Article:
Mark Waid was one of the first comic writers who, purely through the quality of their work and the size of their talent, taught me to see through that Image stuff. His run on The Flash was terrifically entertaining but, with the exception of his first artistic collaborator on the book, the phenomenal (and now, sadly, late) Mike Wieringo, poorly drawn. The Flash wasn't particularly fun to look at it, but it was fun to read, an important distinction as well as a good lesson to learn for a 14-year-old weened on cross-hatching.

Anyway, Waid had a long and very successful run on The Flash, before he meandered through some rough stories about one too many alternate reality Flashes (The Flash of the future! The Flash of a world gone mad! The Flash of a universe populated solely by former game show contestants!) He left the book in the hands of the capable Geoff Johns, who also contributed some very good stories before he, too, ran out of ideas. But when Johns left the book, DC killed this version of the Flash (Wally West) and replaced him with a new one (Bart Allen, a younger and, I suppose, "hipper" speedster). The fact that just one year later, DC scuttled the new Flash and brought back the old one — along with Waid back behind the word processor — tells you all you need to know about how creatively and financially successful that dunderheaded decision was.

But Waid and Wally are back and it looks like the time away has done them both good. Waid has reinvigorated the book with a fresh take on his old subject: Wally is now a husband and father dealing with a frustrated wife and two precocious and incredibly powerful rugrats. Though comics' audience have grown older and older the characters have remained, in most cases, completely static, both physically and emotionally. Waid's new twist on The Flash will hopefully give him the chance to use the language of super-hero comics to talk to his older audience about previously verboten subjects. His first issue jabs at diaper changing and home schooling are certainly steps in the right direction.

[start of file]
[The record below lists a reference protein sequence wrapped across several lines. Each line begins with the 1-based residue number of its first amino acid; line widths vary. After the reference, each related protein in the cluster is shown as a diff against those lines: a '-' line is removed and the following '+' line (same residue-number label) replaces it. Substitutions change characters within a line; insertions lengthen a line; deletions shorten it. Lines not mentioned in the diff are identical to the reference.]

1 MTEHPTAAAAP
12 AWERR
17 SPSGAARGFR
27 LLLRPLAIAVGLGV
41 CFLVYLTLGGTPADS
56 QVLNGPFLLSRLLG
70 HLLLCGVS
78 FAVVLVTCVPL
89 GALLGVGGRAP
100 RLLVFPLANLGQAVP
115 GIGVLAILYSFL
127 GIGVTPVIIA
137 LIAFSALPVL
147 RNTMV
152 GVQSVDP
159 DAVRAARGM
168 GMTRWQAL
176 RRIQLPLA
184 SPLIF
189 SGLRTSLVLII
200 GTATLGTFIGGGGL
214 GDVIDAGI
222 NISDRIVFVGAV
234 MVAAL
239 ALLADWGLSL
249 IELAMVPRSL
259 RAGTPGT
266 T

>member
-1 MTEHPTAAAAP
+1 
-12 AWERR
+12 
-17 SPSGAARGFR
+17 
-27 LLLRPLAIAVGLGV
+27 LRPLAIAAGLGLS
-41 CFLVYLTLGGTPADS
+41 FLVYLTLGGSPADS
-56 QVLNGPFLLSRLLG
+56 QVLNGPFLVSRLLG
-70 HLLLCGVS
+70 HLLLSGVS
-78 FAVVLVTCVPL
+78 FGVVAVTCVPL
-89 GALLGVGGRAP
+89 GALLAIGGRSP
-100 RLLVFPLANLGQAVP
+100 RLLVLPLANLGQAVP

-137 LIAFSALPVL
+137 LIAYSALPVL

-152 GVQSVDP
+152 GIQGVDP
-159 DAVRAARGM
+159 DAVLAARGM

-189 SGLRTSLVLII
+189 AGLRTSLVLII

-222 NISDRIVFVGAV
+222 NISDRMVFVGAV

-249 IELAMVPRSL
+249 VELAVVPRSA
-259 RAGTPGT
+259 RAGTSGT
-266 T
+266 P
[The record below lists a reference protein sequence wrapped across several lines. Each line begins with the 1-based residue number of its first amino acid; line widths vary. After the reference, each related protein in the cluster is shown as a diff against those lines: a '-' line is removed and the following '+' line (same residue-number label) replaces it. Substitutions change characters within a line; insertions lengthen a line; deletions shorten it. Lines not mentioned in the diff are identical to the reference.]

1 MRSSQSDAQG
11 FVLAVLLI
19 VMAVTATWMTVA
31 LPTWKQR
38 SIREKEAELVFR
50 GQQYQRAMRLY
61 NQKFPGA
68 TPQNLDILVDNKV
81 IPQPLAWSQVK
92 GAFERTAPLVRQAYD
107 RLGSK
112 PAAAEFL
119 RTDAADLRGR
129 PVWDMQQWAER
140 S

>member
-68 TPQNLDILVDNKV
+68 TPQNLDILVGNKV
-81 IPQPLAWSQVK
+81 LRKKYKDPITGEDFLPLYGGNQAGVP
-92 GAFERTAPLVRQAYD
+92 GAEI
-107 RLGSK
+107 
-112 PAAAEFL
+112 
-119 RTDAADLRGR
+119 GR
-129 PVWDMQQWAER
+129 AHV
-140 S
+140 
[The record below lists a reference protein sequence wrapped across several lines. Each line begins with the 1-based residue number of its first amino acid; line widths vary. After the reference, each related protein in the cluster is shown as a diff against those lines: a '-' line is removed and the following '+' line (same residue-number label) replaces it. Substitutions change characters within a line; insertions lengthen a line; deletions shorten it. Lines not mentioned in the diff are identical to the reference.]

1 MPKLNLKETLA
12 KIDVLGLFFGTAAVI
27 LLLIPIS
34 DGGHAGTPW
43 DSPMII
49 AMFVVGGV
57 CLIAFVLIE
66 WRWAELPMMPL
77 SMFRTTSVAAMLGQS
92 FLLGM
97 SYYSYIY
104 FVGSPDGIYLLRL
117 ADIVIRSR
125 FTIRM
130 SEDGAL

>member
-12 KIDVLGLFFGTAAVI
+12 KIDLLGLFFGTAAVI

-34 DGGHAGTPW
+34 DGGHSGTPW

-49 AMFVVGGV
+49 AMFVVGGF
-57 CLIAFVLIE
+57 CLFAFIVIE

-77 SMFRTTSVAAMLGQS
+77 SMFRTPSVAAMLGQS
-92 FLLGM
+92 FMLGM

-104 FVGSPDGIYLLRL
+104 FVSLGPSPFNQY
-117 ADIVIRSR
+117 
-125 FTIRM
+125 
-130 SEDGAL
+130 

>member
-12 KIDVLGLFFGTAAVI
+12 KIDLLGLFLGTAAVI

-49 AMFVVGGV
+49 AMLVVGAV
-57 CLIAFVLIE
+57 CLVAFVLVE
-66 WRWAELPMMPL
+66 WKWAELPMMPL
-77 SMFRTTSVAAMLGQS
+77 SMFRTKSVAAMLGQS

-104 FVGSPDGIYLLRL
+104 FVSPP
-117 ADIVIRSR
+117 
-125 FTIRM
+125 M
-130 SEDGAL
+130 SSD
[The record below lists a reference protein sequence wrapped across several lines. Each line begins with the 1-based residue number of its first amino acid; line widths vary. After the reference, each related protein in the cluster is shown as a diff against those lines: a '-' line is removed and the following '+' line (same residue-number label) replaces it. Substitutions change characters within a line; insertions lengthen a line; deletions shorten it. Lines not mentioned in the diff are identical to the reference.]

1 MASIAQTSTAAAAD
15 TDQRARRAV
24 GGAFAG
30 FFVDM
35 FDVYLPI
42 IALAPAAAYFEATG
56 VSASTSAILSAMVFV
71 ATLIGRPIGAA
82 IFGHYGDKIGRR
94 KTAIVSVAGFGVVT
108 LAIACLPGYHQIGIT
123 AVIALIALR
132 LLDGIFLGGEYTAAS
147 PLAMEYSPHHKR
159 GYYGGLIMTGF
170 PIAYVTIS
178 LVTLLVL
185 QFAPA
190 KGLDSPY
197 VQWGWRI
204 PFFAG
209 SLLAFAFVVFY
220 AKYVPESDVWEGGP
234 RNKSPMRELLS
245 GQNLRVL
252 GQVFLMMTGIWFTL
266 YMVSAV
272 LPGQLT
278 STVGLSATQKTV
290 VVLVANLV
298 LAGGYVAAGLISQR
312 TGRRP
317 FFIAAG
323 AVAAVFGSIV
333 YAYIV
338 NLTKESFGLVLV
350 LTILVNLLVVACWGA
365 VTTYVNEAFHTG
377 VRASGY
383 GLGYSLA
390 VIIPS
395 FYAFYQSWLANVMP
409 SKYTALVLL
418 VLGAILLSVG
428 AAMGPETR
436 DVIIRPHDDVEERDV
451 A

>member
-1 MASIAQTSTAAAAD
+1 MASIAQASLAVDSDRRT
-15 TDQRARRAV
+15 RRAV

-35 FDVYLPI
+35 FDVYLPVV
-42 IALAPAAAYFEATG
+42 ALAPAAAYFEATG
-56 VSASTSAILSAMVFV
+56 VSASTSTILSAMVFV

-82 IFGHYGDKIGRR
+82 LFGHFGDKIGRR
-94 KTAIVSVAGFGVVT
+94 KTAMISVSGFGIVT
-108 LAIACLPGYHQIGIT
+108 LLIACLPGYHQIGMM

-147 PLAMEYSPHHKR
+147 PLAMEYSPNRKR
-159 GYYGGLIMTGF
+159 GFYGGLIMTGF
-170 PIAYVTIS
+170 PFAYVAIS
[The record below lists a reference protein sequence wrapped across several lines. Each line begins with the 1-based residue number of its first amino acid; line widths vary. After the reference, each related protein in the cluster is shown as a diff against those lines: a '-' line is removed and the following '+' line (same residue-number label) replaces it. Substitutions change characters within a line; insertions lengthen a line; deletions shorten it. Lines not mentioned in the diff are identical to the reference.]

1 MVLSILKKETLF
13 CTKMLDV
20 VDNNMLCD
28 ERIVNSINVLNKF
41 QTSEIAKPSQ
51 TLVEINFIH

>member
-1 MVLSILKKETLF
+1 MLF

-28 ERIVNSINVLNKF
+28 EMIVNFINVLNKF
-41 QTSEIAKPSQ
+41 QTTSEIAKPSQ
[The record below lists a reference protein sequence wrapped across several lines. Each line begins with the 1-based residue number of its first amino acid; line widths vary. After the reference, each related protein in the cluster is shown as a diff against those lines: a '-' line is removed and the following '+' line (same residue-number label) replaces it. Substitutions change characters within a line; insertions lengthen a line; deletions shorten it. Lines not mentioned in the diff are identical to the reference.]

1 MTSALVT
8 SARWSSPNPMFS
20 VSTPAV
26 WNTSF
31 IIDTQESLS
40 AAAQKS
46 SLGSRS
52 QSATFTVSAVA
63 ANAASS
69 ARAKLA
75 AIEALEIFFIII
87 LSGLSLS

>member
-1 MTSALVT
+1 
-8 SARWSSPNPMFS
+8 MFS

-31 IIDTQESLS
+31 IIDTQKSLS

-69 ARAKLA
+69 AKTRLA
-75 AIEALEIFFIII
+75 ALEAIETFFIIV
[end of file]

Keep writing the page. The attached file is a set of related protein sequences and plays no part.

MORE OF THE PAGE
This first new issue from Waid hints at the uncharted areas the writer will explore and it also signals Daniel Acuna as one of the most talented young artists around. Just look at the work on the expressions in that big panel to the right. His style is airy, his designs are stylish and hip, and if the credits in the book are to be believed he's also his own inker and colorist which means he's also responsible for all the computer effects used to augment the depictions of The Flash's speed.

The cover reads "The Beginning" but it's really more of a return to form, for the writer (who, admittedly, has also been tearing it up lately on the new team-up seriesThe Brave and the Bold) as well as for the book. A dozen years ago, Mark Waid taught me that The Flash and smart writers were cool. Today, he's reminded me why.


Saturday, August 18, 2007

Summer Vacation Checklist, Part 2

2) Ignore local color while taking work phone calls.

I don't give a crap if you are the first public outdoor work installed in the United States by British artist Anish Kapoor, Cloud Gate. Toronto Film Festival's coming up next month!

(Okay so "The Bean" is actually amazing. Here's a better shot:)


Friday, August 17, 2007

I'm in the Wikipedia!


Matt Singer is the host and figurehead of IFC News.